Croatia: Justice Against Corruption Still In Claws Of Baptism Of Fire

Ivo Sanader, former prime minister of Croatia Photo: Marko Lukunic

Ivo Sanader, former prime minister of Croatia Photo: Marko Lukunic

Justice in ridding Croatia of paralysing corrupt practices inherited from the communist power-bases of former Yugoslavia, or at least reducing them so that corruption ceases to stifle democratic progress including the economy, has indeed been a long-suffering entity in Croatia. Croatia that is free from corruption is the new bright position people want Croatia to be in. Frank Serpico, New Yorks’s retired police department office who became famous for blowing the whistle on corruption within the police department in late 1960’s and early 1970’s said: “The fight for justice against corruption is never easy. It never has been and never will be. It exacts a toll on our self, our families, our friends, and especially our children. In the end, I believe, as in my case, the price we pay is well worth holding on to our dignity.”

For years Croatia had been unable or unwilling, or both, to deal decisively with thieves and troublemakers that define the deep-rooted corruption. When in 2014 Zagreb’s District Court delivered a guilty verdict in the first and biggest to date corruption case involving the former Prime Minister Ivo Sanader and Hypo and INA-MOL (Croatian gas and petrol energy company with Hungarian MOL clout) there was a breath of relief in Croatia and abroad. Finally – the breath of fresh air and hope for justice showed optimistic promise that Croatia was well on its way in getting rid of paralysing and omnipresent corruption it inherited from communist Yugoslavia days. Sanader was sentenced to eight and a half years and I thought: justice against corruption has been baptised and it will grow from now on.

Zsolt Hernádi, CEO MOL Photo: Budapest Business Journal

Zsolt Hernádi, CEO MOL Photo: Budapest Business Journal

Sanader was arrested in Austria as he fled Croatia in an attempt to avoid facing criminal charges, and was extradited to Croatia in July 2011. Series of trials for a string of serious charges of corruption, bribery and war profiteering offences commenced late 2011. In December 2011 criminal charges were laid against Sanader, which stipulated that for a 10 Million euro bribe he negotiated with president of Hungary’s petrol/energy company MOL, Zsolt Hernádi, that MOL receive majority ownership in Croatia’s INA company. These charges were attached to previous one for war profiteering in which Sanader is alleged to have taken a provision of 3.6 Million kuna (475,000 euro) from Hypo Bank while holding the office of deputy foreign minister of Croatia. As far as bribery from MOL, Hungarian Zsolt Hernádi has continuously denied any wrongdoing although he has refused to attend the Croatian court.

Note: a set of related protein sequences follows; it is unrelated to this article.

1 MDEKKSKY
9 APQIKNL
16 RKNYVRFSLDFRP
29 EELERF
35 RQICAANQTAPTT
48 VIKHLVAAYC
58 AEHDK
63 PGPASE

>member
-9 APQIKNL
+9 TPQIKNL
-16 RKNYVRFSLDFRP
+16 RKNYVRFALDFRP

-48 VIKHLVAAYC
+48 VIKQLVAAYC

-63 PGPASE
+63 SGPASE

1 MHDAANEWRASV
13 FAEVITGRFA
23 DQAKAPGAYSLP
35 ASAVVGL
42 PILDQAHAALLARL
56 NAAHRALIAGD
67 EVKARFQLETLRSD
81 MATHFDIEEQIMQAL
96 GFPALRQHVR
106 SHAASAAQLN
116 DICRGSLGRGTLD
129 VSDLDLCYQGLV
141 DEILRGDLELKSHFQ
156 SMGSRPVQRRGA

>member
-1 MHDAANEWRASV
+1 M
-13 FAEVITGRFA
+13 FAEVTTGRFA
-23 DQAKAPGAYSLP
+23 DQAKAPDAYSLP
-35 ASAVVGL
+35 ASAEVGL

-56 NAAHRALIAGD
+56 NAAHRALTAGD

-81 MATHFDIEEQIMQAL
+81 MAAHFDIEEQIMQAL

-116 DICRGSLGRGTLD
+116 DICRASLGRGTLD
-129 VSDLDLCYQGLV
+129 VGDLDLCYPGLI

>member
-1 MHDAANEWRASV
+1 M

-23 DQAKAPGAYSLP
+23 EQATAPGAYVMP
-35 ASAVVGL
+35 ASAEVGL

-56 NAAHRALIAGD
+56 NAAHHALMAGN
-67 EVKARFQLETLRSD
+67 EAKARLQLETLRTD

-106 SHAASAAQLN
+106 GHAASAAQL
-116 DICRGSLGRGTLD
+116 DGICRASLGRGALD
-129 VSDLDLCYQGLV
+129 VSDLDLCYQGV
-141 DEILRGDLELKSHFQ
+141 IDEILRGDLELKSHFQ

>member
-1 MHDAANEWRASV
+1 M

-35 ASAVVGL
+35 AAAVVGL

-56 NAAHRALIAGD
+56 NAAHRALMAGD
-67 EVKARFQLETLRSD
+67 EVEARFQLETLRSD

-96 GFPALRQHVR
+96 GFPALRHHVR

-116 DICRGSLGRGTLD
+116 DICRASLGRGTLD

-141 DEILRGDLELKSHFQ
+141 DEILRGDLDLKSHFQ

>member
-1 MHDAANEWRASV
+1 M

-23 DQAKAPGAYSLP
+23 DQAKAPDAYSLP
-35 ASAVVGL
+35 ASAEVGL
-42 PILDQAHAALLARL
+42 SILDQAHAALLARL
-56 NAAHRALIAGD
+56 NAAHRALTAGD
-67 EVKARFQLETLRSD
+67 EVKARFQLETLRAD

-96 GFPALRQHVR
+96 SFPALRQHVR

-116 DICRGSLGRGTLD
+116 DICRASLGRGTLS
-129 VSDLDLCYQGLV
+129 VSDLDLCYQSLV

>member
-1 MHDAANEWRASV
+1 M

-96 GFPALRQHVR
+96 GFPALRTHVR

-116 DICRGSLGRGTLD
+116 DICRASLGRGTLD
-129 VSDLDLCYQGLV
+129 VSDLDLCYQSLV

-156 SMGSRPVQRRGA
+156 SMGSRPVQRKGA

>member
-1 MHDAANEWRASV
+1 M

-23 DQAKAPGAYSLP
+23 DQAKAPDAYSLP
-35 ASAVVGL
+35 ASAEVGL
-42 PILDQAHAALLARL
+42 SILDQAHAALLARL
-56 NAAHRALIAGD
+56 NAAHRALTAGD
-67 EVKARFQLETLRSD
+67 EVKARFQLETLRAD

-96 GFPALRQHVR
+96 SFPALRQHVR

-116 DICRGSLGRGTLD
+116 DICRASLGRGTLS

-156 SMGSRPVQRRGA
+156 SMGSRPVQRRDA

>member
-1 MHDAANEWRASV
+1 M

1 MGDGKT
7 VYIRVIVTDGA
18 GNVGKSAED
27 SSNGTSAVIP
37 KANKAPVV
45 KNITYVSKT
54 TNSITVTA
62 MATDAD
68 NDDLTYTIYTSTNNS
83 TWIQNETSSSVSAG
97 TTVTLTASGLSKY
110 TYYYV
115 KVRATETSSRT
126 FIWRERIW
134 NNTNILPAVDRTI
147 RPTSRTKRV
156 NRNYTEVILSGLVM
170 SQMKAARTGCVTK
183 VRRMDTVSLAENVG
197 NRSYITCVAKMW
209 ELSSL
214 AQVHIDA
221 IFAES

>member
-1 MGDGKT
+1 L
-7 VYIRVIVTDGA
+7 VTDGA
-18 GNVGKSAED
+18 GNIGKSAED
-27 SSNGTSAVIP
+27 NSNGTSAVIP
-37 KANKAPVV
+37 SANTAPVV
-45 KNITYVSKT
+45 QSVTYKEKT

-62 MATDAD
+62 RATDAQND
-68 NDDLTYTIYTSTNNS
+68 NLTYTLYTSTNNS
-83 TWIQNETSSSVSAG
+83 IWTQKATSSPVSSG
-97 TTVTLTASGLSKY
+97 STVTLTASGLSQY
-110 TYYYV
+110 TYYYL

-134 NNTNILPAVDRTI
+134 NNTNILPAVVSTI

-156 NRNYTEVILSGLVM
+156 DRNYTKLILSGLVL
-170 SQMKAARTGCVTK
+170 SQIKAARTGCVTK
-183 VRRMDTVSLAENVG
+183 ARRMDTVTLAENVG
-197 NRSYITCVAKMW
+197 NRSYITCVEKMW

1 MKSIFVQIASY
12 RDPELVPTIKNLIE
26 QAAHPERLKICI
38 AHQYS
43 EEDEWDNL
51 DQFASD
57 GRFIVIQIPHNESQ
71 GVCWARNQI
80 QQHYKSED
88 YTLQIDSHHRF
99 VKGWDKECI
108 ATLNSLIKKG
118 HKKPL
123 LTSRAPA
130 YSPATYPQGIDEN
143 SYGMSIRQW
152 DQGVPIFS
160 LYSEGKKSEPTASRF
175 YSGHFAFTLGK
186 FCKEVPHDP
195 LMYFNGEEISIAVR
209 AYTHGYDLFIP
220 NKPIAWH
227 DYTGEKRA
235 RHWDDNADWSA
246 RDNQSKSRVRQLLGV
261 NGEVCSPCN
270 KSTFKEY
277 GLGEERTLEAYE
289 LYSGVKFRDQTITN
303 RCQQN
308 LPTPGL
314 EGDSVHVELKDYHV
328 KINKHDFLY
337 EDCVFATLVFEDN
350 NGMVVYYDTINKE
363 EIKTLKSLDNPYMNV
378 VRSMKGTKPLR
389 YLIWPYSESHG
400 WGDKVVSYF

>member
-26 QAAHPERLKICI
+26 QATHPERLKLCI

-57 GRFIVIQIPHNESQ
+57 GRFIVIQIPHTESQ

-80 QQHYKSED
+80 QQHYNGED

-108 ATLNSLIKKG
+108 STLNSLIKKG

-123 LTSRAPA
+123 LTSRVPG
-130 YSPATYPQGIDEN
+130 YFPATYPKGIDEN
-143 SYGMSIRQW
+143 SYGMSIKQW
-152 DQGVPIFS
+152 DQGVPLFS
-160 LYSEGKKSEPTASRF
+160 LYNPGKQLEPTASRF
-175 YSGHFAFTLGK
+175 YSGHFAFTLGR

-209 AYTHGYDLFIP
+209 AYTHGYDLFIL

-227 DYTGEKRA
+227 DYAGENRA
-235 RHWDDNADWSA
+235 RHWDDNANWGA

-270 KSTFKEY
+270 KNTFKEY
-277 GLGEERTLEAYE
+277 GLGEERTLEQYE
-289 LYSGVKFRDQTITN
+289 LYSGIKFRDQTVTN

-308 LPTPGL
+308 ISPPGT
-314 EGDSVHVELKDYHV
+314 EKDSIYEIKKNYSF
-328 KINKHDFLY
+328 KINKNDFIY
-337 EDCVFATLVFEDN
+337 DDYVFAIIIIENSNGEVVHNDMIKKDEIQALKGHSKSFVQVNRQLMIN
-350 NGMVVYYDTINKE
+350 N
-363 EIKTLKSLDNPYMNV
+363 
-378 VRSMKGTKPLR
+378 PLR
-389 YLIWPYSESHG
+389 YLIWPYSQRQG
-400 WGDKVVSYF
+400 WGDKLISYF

After the 2014 verdicts against Sanader, Croatian Supreme court confirmed those Zagreb District Court guilty verdicts.

But, in July 2015 Croatia’s Constitutional court overturned those guilty verdicts, citing procedural errors (not facts of evidence for the criminal acts) and ordered a retrial. The Constitutional court said that in its decision it did not go into whether Ivo Sanader was guilty of war profiteering and criminal acts of receiving bribes for which he was found guilty because it, the Constitutional court, did not have jurisdiction. The Constitutional court had overturned the guilty verdict because it found that all guarantees for a fair trial and all mechanisms of judicial protection provided through the legislation were not secured for him. http://www.tportal.hr/vijesti/hrvatska/390689/Ukinuta-presuda-Ivi-Sanaderu-za-Hypo-i-INA-MOL.html (Click this link for PDF in Croatian/ Summary of Constitutional Court decision 24 July 2015)

The Constitutional court findings say that there had been a breach of rules of a milder law in relation to the constitutional guarantee for a milder sentence. Article 31, clause 1 of the Constitution of Croatia provides that ” No one may be punished for an act which, prior to its commission, was not defined as a punishable offence by domestic or international law, nor may such individual be sentenced to a penalty which was not then defined by law. If a less severe penalty is determined by law after the commission of said act, such penalty shall be imposed.”